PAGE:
That’s where Paint.NET comes in. Originally created with support from Microsoft as a potential replacement, Paint.NET is now an independent project, maintained by a single developer, with tools and features that put it closer to GIMP and Photoshop than its namesake.

Paint.NET shines is in its simplicity. Rather than focusing on an endless number of additional features, Paint.NET has a simple and clear user interface that makes it an easy option for users to pick up, create, and edit digital images. 

If you do want to create complex images, however, Paint.NET has the power to do what you need it to do—if you mod it a little. With a strong community supporting the project with third-party plugins, you can use Paint.NET to do almost everything that professional tools like Photoshop can do. 

Paint.NET is totally free and available for download for Windows users. For macOS and Linux users, you’ll need to look at an alternative like GIMP instead.

Paint.NET Vs Photoshop Compared

Paint.NET and Adobe Photoshop exist to serve the same purpose, but comparing them is like comparing apples and pears. Sure, they’re both image editors, but they serve different markets.

Photoshop is a professional-grade image editing tool. If there’s a tool or feature for image editing, it probably exists in Photoshop, either as a core feature or an add-on. That shows in the price, where an Adobe Creative Cloud subscription is required to use this premium software.

Paint.NET, in contrast, is an entirely free alternative. It’s simple to use but includes features and tools you’d expect in a premium editing tool, such as canvas layers, image effects, and other adjustments.

If you want a basic tool that’s easy to understand, but with various add-on plugins to extend its functionality, Paint.NET is a great option. For professional users, however, Photoshop is still going to be the tool you need for your work.

Creating Basic Images In Paint.NET

Paint.NET is available as a free download, although you can support the project by purchasing the Microsoft Store version for a few dollars. Once Paint.NET is installed, you can begin using it to create basic images.

  • A new canvas is created when you first open Paint.NET, but you can press File > New to create a new drawing, should you need to. You can draw, edit, and manipulate your image here.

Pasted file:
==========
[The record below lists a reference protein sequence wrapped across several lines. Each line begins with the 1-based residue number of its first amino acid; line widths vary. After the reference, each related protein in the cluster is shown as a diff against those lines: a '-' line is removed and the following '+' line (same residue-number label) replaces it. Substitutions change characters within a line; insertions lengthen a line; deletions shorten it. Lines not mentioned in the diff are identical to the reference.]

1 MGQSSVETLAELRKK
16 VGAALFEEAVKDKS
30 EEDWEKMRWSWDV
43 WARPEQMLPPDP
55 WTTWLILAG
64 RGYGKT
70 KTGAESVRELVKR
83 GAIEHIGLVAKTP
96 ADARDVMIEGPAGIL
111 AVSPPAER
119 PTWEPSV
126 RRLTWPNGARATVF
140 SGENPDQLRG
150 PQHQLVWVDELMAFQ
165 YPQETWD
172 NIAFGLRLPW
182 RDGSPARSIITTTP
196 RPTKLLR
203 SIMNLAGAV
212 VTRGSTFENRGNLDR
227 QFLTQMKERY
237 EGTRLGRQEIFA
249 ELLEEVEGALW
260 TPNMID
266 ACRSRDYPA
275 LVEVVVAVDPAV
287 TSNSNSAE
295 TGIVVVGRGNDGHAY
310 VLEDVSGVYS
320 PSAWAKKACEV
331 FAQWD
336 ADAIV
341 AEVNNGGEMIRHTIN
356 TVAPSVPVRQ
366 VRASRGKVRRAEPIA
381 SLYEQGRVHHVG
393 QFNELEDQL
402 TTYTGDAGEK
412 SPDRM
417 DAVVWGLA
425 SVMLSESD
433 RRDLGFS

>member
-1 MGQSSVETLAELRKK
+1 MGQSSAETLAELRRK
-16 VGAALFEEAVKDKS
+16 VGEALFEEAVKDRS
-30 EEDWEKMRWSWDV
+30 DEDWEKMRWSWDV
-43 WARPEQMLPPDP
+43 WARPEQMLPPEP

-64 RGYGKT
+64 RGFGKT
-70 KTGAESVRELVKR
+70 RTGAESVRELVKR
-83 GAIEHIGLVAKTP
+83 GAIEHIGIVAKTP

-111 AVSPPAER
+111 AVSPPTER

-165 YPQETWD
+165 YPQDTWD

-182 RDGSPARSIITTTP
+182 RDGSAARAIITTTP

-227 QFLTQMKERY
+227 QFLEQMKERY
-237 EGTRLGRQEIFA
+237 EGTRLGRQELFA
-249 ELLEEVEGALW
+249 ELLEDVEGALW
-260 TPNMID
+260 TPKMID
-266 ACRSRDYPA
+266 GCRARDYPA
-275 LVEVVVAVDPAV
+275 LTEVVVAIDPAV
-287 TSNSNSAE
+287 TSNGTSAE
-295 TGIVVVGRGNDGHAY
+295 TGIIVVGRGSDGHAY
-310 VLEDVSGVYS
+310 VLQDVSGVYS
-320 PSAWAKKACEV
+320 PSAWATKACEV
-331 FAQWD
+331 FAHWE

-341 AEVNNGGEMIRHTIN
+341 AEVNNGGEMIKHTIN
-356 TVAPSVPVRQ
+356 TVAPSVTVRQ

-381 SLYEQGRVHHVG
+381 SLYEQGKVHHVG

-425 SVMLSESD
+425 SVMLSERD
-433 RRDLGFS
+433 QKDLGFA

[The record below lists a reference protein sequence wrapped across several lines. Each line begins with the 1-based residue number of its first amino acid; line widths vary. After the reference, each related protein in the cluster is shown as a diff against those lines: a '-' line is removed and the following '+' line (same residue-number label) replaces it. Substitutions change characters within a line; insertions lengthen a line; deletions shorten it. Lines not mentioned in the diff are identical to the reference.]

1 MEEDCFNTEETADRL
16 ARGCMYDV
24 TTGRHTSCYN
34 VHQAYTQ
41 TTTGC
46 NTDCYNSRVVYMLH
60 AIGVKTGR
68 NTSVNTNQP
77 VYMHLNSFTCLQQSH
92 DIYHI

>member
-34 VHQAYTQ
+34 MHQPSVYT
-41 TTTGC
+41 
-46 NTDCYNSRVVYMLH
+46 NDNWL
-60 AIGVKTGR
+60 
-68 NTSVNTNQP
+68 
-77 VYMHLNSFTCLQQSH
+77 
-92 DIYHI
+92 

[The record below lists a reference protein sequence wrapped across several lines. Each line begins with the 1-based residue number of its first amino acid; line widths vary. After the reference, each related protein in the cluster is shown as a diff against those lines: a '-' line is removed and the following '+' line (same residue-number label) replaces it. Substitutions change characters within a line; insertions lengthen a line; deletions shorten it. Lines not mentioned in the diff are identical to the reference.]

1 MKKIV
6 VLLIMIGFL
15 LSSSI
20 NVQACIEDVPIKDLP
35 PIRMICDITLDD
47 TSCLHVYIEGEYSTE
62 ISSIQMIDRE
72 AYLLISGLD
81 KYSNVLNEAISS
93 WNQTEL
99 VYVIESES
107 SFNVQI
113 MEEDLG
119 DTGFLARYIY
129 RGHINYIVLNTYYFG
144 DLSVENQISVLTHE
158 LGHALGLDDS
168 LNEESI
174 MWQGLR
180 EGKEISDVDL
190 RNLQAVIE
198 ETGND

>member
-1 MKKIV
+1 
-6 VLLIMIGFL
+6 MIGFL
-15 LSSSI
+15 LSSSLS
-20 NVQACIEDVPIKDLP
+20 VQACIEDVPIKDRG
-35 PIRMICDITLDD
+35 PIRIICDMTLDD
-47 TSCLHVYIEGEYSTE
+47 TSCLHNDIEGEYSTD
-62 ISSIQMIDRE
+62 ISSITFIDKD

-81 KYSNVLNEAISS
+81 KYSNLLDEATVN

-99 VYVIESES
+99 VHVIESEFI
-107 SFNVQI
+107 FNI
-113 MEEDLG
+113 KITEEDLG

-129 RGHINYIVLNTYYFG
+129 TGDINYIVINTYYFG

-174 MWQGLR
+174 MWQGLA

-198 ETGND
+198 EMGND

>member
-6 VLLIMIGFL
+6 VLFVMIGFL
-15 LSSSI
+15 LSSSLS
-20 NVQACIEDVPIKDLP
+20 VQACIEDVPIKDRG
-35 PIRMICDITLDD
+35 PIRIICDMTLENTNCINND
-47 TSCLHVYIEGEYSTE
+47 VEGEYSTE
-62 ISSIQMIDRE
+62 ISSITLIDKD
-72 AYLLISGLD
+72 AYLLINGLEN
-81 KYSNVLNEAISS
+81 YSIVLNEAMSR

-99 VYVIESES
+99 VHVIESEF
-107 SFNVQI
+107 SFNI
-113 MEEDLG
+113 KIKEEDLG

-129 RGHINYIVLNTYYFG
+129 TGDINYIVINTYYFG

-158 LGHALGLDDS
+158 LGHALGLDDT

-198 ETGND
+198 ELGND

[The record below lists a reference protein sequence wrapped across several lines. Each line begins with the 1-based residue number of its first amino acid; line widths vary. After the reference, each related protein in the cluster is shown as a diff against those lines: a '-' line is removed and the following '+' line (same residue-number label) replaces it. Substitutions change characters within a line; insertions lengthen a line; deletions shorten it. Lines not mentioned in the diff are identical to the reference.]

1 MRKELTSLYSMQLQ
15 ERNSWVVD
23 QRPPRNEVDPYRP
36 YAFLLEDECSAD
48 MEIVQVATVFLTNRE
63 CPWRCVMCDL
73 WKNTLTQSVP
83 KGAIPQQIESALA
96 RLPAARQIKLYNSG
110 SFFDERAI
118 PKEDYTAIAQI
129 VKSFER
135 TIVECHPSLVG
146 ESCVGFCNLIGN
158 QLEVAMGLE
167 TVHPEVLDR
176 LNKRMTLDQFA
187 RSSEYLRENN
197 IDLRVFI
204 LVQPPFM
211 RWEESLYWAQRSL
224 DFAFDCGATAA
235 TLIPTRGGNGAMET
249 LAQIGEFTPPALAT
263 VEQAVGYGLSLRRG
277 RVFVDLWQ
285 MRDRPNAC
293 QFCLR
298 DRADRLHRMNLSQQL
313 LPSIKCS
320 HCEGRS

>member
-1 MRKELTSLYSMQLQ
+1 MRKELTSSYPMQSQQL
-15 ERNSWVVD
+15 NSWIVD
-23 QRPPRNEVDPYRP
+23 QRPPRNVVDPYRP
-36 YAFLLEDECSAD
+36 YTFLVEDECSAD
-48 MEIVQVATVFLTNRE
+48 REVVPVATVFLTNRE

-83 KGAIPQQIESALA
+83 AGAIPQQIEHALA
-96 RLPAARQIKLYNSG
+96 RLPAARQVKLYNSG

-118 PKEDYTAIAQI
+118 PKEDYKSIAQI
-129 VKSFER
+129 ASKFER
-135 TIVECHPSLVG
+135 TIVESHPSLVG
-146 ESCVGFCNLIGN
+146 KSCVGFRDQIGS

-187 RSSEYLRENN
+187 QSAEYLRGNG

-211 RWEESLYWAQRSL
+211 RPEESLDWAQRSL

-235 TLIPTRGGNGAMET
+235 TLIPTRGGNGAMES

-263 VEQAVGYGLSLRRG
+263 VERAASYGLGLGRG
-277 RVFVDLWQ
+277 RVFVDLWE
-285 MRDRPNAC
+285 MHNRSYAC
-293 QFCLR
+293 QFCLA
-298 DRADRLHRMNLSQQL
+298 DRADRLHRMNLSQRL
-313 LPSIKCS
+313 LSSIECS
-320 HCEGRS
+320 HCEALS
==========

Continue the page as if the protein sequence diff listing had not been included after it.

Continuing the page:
• A list of various drawing tools is available in the left-hand side menu of the Paint.NET interface. This mirrors Photoshop and other editing tools, where tools to draw, select, paint, fill, and more are available. To begin using any of these tools, click on them. Your cursor should change to match the tool.
  • In the bottom-left corner is the color wheel. This allows you to change the color of any object or tool you currently have selected. For instance, if you selected the text tool, you could change the color of your inserted text by selecting a color here.
  • If you need to resize your drawing canvas, press Image > Resize, which will allow you to change the surface area of your canvas while leaving the contents intact
  • If you want to resize an existing image, press Image > Canvas Size instead. This will scale your entire image up or down, with options to prioritize quality over image size.
  • Like with Photoshop, you can create complex images using layers. To insert a new layer, press Layers > Add New Layer. You can change your selected layer from the Layers window in the bottom-right corner of the Paint.NET interface. Additional options, including ones to duplicate or move your layer, are available from the Layers menu.
  • Paint.NET allows you to quickly alter the color and brightness levels, as well as add effects such as sepia or color inversion to your image. You can access these from the Adjustments menu at the top of the Paints.NET interface.
  • For more advanced special effects, you’ll need to click the Effects menu. From here, you can manipulate your image with Photoshop-style effects such as blurs and distorts, as well as photo touch-up filters that remove red-eye or allow you to sharpen your image.
  • If you want to interact with a camera or scanner directly, you can. Make sure your scanner or camera is attached to your PC, then press File > Acquire to acquire the image and import it into Paint.NET directly for you to edit.